PORTLAND, Maine — Tre Fletcher gazes at the batting cage from his seat on the bleachers at the Deering High School practice field.
“No matter where I’ve been,” Fletcher says in a soft but serious tone, “baseball is something that I’ve always been doing. Baseball has been one thing keeping me steady in this process.”
The senior outfielder, who dabbles in pitching with a low-to-mid 90’s fastball, is considered one of the best baseball prospects ever to play in the Maine high school ranks. The 6-foot-2, 190-pounder is committed to play at Vanderbilt University, but he’s also a potential first-round pick in the Major League Baseball Amateur Draft, which is coming up June 3-5.
“Baseball is everything right now,” Fletcher said. “I love playing other sports. I love sports in general, but baseball is what I think will take me farthest in life.”
Baseball brings stability to Fletcher, who has encountered some challenges in his life.
He was born in Wilmington, Delaware, and moved to Maine with his parents and five siblings when he was 12. Fletcher later was in the custody of the Brady family before turning 18 in April, but remains close with his biological parents.
“He had a lot of opportunities to do some things that he needed some help to do,” said Erin Brady, his foster father, who declined to go into detail about Fletcher’s family dynamic. “We did our best to help make sure that he was able to do the things he needed to succeed both academically and athletically.”
Brady credited a host of people who helped Fletcher along the way, including Deering coach Josh Stowell and coaches at the Edge Academy, a baseball and softball training facility in Portland.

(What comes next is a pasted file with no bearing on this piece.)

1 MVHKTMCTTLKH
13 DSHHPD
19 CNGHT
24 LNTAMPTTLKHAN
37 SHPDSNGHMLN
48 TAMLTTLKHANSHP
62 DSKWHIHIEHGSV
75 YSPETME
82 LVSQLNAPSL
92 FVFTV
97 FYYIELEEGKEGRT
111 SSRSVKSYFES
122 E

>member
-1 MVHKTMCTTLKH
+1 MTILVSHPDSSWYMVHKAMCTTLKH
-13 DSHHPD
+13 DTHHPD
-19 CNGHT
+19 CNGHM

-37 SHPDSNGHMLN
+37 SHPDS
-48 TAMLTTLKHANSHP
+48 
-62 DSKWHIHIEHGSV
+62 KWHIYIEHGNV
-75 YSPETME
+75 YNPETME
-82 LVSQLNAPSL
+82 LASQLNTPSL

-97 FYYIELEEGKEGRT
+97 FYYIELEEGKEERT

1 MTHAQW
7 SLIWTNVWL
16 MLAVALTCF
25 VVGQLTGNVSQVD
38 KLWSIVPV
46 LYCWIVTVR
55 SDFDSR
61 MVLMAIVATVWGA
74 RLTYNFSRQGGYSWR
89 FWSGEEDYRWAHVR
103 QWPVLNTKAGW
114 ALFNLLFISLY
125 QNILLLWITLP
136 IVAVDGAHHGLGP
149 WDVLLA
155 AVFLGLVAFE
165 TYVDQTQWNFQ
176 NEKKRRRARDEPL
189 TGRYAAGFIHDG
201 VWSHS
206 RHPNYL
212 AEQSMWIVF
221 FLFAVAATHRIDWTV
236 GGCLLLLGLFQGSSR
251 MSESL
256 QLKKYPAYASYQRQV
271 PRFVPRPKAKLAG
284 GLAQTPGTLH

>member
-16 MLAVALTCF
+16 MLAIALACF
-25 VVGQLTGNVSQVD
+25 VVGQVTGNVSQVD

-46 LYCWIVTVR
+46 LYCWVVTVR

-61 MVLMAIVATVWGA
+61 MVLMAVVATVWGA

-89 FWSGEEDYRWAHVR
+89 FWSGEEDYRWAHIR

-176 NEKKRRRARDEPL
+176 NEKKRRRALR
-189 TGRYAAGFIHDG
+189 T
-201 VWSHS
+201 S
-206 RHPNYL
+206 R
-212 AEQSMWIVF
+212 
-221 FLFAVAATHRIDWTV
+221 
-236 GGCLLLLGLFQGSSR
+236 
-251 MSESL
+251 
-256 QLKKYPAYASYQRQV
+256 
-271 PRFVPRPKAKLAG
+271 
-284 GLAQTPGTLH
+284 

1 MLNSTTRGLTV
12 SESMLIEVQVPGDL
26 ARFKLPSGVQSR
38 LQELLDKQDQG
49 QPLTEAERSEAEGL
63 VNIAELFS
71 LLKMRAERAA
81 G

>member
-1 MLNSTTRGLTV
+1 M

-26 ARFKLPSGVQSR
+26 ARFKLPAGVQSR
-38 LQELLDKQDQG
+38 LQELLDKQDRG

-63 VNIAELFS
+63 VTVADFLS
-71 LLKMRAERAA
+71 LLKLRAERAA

“I think it’s cool that a lot of people rallied around a kid that needed help, and here he is a few years later with a lot of opportunity,” Brady said. “There’s a lot of people in his development that have done it from the goodness of their hearts.”
Chicago Cubs Mental Skills Coach Bob Tewksbury, who served in a similar position with the Red Sox from 2004-2013, said having a support system truly complements a talent. He does not know Fletcher, but is an expert in sports psychology.
“Any sport that can give people opportunities to be a part of a group, to do something that they do well, to get positive feedback and have a kind of a care in front of you … having something positive to focus on to move forward is great for everybody,” said Tewksbury, a Concord, New Hampshire, native who pitched 13 years in the Major Leagues. “Baseball can certainly be one of those sports that meets that need.”
Tre Fletcher grooves through a 1-2-3 3rd inning with a pair of strikeouts, the final of Hunter Owen. pic.twitter.com/s7rTDh6hsc
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Fletcher was a multi-sport athlete, known for his windmill dunks on the basketball court and signature flat top hairstyle. As a freshman at Cheverus High School during the 2015-2016 school year, he contributed at a high level in four sports: Basketball, football, indoor track and baseball.
He spent the next 2 1/2 years at Trinity-Pawling School, a private boarding school in New York, where he reclassified to graduate in 2020.
“Freshman year I just got some varsity experience, wasn’t scouted too high or anything,” Fletcher said. “Sophomore year at Trinity, it was actually a faster paced game, better competition and I just got to hone my craft.”
He enrolled at Deering in February and registered as a senior, back to his original graduation class.
Deering has struggled to a 3-12 record this spring. But Fletcher sees benefits of playing at home.
“This year is just trying to play the best that I can with the situation I have right now,” he said. “I get walked a lot, I get pitched around a lot, but overall I’m glad to be back with some of my friends.”
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Stowell said dealing with the attention surrounding Fletcher has been a new experience for everyone at Deering.